All of this activity applies only to biotech crops for planting in the EU. Problems with approvals for food and feed use continue. According to the U.S. Ag Attaches in the EU, about 70 percent of soybean meal consumed in the EU is imported and 80 percent of this meal is from biotech soybeans. The U.S. is the second largest exporter of soybeans to the EU and the third largest exporter of soybean meal. It       requires 46 months on average to approve a biotech product. One third of this time occurs after EFSA issues its initial opinion to the EU Commission. The Commission has waited on average 10 months before requesting a vote of the EU Council versus the prescribed three months.

This all may be a political exercise in futility. Under the WTO Agreement on the Application of Sanitary and Phytosanitary Measures, member governments are obligated to impose planting restrictions on a crop only to protect human, animal and plant health based on a scientific risk assessment. The EFSA has already determined the biotech crops at issue are safe.

The U.S. Ag Attaches in the EU estimate that corn plantings in the EU in 2013 were about 24 million acres, less than one-third of the corn acreage of the U.S. Plantings of biotech corn were estimated at 340,000 acres, 1.5 percent of EU plantings, with 90 percent of the acreage in Spain and 30 percent of its plantings. Other EU countries planting biotech corn in 2013 include Portugal, the Czech Republic, Romania and Slovakia. Other countries in the potential ‘adopters’ group that could plant biotech corn beyond the UK, include Denmark, the Netherlands and Ireland. France, Germany and Poland with large areas of crops planted are in the ‘conflicted’ group. Austria, Hungary and Italy are significant corn growers in the ‘opposed’ group.

The disagreements in Europe over biotech crops leave the EU somewhat out of sync with changes over time. Ten or fifteen years ago some people in the EU had plausible worries over biotech crops which were defensible, but eventually proven to be unfounded. As groups like the EFSA have studied biotech crops they have concluded the crops are safe for livestock and human consumption and are not a threat to the environment.   Real world experience of 4 billion acres planted and feeding livestock and poultry for 18 years have shown the same results. The EU needs to explore other ways to respond to citizen concerns because this approach does not appear be addressing substantive issues.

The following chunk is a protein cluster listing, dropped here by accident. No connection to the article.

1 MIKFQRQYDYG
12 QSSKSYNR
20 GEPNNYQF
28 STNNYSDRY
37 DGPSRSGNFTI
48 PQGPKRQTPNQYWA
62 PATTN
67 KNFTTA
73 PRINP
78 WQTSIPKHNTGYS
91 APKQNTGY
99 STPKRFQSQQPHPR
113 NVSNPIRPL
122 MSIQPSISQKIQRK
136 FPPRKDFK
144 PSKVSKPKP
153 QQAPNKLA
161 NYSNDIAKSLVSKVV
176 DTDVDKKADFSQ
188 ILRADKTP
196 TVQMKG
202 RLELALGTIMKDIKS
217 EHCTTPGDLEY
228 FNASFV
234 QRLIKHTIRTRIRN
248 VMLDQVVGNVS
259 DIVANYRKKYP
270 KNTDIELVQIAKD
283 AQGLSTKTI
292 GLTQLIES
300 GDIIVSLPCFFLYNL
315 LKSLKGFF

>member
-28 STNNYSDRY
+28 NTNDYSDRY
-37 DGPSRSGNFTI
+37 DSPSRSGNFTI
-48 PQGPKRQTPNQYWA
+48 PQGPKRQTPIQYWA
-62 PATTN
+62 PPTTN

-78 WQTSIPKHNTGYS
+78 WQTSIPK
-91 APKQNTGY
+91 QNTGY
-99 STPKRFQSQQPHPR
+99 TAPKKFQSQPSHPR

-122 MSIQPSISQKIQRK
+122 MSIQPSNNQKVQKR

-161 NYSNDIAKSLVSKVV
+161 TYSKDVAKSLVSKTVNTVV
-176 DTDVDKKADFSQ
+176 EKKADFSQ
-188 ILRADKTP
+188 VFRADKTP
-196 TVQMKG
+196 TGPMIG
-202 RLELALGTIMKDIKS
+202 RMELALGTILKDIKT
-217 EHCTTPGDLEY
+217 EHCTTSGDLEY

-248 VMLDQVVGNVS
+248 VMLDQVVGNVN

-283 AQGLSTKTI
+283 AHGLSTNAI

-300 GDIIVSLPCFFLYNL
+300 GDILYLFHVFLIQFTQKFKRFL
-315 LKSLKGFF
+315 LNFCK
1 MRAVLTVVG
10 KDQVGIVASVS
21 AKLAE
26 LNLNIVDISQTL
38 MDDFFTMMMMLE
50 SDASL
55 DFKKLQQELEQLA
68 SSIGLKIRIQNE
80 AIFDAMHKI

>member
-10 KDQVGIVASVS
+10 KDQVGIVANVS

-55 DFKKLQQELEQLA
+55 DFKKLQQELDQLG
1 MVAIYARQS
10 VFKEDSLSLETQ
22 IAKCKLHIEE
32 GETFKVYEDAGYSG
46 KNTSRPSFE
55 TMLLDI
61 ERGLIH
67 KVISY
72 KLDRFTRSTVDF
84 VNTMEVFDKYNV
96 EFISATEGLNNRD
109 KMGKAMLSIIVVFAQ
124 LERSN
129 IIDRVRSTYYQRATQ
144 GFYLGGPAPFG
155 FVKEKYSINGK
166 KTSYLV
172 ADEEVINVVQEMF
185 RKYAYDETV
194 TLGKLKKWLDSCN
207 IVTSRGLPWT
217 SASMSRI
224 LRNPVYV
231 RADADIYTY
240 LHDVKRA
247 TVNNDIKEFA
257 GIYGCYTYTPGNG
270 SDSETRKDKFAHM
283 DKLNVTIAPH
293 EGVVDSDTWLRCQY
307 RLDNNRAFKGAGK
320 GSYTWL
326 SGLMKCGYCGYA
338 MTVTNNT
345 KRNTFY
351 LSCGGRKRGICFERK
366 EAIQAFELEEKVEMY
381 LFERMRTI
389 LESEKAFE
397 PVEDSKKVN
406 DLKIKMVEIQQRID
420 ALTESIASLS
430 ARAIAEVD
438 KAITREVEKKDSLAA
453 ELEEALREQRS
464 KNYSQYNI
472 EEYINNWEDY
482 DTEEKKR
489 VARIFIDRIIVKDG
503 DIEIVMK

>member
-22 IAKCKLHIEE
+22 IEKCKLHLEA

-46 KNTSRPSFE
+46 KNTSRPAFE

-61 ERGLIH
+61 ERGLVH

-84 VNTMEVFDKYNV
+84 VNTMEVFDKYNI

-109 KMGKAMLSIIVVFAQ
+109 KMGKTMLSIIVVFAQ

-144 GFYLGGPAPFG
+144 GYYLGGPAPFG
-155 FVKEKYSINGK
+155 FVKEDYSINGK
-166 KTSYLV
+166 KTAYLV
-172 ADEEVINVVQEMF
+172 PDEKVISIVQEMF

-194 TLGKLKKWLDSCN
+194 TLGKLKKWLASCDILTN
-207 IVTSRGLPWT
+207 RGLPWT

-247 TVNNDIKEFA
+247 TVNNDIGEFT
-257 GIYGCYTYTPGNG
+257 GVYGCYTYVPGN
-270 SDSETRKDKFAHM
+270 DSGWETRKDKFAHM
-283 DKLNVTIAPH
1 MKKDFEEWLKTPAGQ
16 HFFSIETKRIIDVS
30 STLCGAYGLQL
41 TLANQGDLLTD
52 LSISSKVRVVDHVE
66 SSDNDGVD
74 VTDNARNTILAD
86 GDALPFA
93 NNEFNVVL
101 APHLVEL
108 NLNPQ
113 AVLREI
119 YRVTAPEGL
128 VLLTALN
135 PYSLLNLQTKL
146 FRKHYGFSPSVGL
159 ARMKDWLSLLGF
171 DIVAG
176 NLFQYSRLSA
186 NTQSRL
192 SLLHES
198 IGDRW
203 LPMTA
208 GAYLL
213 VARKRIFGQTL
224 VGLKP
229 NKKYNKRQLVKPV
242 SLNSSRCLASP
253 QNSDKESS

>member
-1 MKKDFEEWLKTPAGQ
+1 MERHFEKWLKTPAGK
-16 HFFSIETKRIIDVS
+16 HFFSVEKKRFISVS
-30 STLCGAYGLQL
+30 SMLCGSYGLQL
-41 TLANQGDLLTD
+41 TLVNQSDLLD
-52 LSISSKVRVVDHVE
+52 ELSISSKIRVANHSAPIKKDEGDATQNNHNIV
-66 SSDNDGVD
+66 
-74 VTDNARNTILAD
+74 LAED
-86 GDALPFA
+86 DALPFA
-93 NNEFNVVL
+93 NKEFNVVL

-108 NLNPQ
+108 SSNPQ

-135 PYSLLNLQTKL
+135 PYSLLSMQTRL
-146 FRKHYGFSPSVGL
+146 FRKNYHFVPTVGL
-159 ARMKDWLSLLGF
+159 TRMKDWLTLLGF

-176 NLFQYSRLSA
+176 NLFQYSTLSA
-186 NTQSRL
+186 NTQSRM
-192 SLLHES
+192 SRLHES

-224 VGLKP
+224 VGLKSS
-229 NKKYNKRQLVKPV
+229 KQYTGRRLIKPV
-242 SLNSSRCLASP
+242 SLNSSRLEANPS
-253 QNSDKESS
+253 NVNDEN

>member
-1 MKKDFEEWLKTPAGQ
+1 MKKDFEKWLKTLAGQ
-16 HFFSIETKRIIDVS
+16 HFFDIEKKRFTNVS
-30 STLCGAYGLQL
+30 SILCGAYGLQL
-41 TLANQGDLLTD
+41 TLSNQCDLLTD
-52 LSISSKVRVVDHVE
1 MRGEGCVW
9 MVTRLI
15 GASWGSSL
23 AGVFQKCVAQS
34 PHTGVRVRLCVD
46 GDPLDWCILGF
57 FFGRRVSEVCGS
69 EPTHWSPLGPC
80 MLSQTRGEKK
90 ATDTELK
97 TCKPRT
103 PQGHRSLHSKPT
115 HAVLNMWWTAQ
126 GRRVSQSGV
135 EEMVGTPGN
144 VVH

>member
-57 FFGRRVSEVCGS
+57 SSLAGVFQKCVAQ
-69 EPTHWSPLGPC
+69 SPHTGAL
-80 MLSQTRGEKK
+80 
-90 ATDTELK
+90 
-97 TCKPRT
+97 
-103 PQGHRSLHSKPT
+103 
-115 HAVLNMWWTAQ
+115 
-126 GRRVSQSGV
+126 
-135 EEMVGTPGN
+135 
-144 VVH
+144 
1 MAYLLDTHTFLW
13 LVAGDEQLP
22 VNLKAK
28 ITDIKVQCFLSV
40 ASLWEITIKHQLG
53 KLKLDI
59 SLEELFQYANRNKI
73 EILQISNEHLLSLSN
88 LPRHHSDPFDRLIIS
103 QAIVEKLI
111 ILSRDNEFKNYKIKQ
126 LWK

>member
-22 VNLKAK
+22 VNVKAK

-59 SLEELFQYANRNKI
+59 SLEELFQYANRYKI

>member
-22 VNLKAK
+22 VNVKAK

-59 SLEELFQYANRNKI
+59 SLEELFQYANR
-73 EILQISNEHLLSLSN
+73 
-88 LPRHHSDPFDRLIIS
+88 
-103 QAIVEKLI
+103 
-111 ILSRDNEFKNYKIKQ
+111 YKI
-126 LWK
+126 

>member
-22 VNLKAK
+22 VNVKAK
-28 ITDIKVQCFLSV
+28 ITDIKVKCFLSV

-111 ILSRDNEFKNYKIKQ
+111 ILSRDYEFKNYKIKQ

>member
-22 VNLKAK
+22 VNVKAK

Ross Korves is a Trade and Economic Policy Analyst with Truth About Trade &Technology ( Follow us: @TruthAboutTrade on Twitter |Truth About Trade & Technology on Facebook.

Ross Korves

Ross Korves

Ross Korves served Truth about Trade & Technology, before it became Global Farmer Network, from 2004 – 2015 as the Economic and Trade Policy Analyst.

Researching and analyzing economic issues important to agricultural producers, Ross provided an intimate understanding regarding the interface of economic policy analysis and the political process.

Mr. Korves served the American Farm Bureau Federation as an Economist from 1980-2004. He served as Chief Economist from April 2001 through September 2003 and held the title of Senior Economist from September 2003 through August 2004.

Born and raised on a southern Illinois hog farm and educated at Southern Illinois University, Ross holds a Masters Degree in Agribusiness Economics. His studies and research expanded internationally through his work in Germany as a 1984 McCloy Agricultural Fellow and study travel to Japan in 1982, Zambia and Kenya in 1985 and Germany in 1987.